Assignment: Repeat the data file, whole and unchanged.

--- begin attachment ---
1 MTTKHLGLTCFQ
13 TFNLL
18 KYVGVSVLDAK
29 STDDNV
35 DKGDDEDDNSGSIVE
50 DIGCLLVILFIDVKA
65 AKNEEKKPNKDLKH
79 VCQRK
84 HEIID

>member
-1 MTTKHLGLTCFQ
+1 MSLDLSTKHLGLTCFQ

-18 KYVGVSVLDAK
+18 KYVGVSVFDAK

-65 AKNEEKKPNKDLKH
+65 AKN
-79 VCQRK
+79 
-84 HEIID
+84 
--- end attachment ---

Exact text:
1 MTTKHLGLTCFQ
13 TFNLL
18 KYVGVSVLDAK
29 STDDNV
35 DKGDDEDDNSGSIVE
50 DIGCLLVILFIDVKA
65 AKNEEKKPNKDLKH
79 VCQRK
84 HEIID

>member
-1 MTTKHLGLTCFQ
+1 MSLDLSTKHLGLTCFQ

-18 KYVGVSVLDAK
+18 KYVGVSVFDAK

-65 AKNEEKKPNKDLKH
+65 AKN
-79 VCQRK
+79 
-84 HEIID
+84 